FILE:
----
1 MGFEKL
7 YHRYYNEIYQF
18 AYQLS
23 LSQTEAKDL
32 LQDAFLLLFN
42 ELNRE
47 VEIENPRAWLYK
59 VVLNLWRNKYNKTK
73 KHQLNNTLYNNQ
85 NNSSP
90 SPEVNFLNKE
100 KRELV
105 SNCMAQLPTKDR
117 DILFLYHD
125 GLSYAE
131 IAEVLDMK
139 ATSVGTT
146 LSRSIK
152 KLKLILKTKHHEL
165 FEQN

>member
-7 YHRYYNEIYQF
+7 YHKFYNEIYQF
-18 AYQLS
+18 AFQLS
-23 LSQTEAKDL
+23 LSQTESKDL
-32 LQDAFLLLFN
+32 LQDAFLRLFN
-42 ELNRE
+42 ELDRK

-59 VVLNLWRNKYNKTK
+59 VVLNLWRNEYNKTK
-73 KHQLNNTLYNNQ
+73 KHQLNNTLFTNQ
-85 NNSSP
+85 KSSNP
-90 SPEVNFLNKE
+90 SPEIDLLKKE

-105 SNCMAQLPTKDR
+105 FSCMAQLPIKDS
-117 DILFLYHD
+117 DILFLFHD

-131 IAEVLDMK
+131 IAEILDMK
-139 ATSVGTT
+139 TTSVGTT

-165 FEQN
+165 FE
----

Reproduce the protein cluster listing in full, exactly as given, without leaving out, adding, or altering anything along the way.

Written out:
1 MGFEKL
7 YHRYYNEIYQF
18 AYQLS
23 LSQTEAKDL
32 LQDAFLLLFN
42 ELNRE
47 VEIENPRAWLYK
59 VVLNLWRNKYNKTK
73 KHQLNNTLYNNQ
85 NNSSP
90 SPEVNFLNKE
100 KRELV
105 SNCMAQLPTKDR
117 DILFLYHD
125 GLSYAE
131 IAEVLDMK
139 ATSVGTT
146 LSRSIK
152 KLKLILKTKHHEL
165 FEQN

>member
-7 YHRYYNEIYQF
+7 YHKFYNEIYQF
-18 AYQLS
+18 AFQLS
-23 LSQTEAKDL
+23 LSQTESKDL
-32 LQDAFLLLFN
+32 LQDAFLRLFN
-42 ELNRE
+42 ELDRK

-59 VVLNLWRNKYNKTK
+59 VVLNLWRNEYNKTK
-73 KHQLNNTLYNNQ
+73 KHQLNNTLFTNQ
-85 NNSSP
+85 KSSNP
-90 SPEVNFLNKE
+90 SPEIDLLKKE

-105 SNCMAQLPTKDR
+105 FSCMAQLPIKDS
-117 DILFLYHD
+117 DILFLFHD

-131 IAEVLDMK
+131 IAEILDMK
-139 ATSVGTT
+139 TTSVGTT

-165 FEQN
+165 FE